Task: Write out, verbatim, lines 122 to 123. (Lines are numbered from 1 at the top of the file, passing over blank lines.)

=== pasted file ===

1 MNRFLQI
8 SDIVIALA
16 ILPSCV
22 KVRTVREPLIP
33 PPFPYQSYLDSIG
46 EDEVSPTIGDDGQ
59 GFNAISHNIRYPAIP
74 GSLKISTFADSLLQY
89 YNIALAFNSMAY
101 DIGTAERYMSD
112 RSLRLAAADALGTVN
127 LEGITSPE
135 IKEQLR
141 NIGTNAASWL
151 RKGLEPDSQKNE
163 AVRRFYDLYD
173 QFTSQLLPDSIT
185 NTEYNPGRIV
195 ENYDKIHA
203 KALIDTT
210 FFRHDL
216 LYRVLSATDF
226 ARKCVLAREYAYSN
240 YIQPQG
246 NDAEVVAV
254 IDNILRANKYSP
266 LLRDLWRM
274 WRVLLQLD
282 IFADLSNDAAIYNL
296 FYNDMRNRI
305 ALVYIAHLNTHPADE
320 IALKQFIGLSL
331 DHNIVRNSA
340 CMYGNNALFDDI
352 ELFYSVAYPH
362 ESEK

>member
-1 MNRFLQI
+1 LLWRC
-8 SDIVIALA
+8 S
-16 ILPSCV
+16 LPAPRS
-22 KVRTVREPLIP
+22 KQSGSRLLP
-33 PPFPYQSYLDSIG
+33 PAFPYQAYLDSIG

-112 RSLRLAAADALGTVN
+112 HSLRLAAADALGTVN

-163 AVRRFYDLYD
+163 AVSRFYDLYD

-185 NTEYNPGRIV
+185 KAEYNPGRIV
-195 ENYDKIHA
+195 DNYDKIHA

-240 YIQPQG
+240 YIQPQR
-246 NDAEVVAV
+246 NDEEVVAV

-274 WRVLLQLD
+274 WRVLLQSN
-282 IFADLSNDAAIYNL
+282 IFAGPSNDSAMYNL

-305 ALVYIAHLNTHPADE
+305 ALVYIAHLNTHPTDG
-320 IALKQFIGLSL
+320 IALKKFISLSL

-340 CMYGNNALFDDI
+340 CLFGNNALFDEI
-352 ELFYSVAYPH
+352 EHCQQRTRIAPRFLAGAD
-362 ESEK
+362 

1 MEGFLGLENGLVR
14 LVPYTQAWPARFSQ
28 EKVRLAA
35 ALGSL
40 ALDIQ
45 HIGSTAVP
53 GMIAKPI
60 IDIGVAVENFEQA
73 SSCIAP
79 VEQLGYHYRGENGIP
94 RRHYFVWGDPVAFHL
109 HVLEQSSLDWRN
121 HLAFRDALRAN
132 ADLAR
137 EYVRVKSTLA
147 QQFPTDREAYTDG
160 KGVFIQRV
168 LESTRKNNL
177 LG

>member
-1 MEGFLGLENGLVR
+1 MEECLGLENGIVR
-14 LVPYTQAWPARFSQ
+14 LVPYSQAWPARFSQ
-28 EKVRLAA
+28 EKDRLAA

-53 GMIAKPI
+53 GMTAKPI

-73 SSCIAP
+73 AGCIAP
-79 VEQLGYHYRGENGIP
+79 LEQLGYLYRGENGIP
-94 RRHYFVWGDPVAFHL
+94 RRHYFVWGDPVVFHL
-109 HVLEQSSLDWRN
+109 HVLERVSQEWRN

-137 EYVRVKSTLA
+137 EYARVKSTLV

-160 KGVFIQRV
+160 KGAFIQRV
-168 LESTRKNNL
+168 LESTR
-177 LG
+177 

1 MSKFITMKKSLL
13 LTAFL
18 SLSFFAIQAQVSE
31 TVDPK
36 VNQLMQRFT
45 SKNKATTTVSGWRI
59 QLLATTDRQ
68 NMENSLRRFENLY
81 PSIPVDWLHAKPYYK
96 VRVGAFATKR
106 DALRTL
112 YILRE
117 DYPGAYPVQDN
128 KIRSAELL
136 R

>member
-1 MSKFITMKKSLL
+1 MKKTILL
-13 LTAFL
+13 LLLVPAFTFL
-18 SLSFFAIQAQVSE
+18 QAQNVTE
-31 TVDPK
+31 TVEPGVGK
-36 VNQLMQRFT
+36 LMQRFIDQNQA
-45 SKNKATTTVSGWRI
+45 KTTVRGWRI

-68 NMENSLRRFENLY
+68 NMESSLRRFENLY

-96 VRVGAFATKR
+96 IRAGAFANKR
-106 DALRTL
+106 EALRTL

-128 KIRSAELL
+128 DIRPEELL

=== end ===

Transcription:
36 VNQLMQRFT
45 SKNKATTTVSGWRI